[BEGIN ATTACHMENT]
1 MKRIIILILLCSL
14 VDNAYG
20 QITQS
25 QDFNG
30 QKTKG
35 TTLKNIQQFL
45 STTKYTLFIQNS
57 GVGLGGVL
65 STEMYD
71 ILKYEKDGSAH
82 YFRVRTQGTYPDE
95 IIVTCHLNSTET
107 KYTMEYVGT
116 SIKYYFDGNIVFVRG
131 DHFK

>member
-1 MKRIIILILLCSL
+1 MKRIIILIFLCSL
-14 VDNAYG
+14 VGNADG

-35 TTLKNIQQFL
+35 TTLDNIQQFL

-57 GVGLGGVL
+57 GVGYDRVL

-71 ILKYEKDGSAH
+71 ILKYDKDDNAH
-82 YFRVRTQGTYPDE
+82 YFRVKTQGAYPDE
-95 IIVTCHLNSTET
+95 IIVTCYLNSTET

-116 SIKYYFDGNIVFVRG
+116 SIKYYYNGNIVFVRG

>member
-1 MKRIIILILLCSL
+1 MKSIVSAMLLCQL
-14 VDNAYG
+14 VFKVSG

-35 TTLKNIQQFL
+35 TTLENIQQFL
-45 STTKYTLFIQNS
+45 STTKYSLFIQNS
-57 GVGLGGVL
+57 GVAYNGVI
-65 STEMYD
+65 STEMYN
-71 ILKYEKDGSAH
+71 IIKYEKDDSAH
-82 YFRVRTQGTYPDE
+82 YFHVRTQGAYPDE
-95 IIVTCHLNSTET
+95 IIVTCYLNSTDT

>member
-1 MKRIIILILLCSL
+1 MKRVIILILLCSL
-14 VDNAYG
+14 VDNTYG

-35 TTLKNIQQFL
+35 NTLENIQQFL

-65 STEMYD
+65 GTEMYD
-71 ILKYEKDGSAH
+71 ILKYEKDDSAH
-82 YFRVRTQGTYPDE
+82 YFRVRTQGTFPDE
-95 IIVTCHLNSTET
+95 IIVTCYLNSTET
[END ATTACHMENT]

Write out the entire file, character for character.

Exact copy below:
1 MKRIIILILLCSL
14 VDNAYG
20 QITQS
25 QDFNG
30 QKTKG
35 TTLKNIQQFL
45 STTKYTLFIQNS
57 GVGLGGVL
65 STEMYD
71 ILKYEKDGSAH
82 YFRVRTQGTYPDE
95 IIVTCHLNSTET
107 KYTMEYVGT
116 SIKYYFDGNIVFVRG
131 DHFK

>member
-1 MKRIIILILLCSL
+1 MKRIIILIFLCSL
-14 VDNAYG
+14 VGNADG

-35 TTLKNIQQFL
+35 TTLDNIQQFL

-57 GVGLGGVL
+57 GVGYDRVL

-71 ILKYEKDGSAH
+71 ILKYDKDDNAH
-82 YFRVRTQGTYPDE
+82 YFRVKTQGAYPDE
-95 IIVTCHLNSTET
+95 IIVTCYLNSTET

-116 SIKYYFDGNIVFVRG
+116 SIKYYYNGNIVFVRG

>member
-1 MKRIIILILLCSL
+1 MKSIVSAMLLCQL
-14 VDNAYG
+14 VFKVSG

-35 TTLKNIQQFL
+35 TTLENIQQFL
-45 STTKYTLFIQNS
+45 STTKYSLFIQNS
-57 GVGLGGVL
+57 GVAYNGVI
-65 STEMYD
+65 STEMYN
-71 ILKYEKDGSAH
+71 IIKYEKDDSAH
-82 YFRVRTQGTYPDE
+82 YFHVRTQGAYPDE
-95 IIVTCHLNSTET
+95 IIVTCYLNSTDT

>member
-1 MKRIIILILLCSL
+1 MKRVIILILLCSL
-14 VDNAYG
+14 VDNTYG

-35 TTLKNIQQFL
+35 NTLENIQQFL

-65 STEMYD
+65 GTEMYD
-71 ILKYEKDGSAH
+71 ILKYEKDDSAH
-82 YFRVRTQGTYPDE
+82 YFRVRTQGTFPDE
-95 IIVTCHLNSTET
+95 IIVTCYLNSTET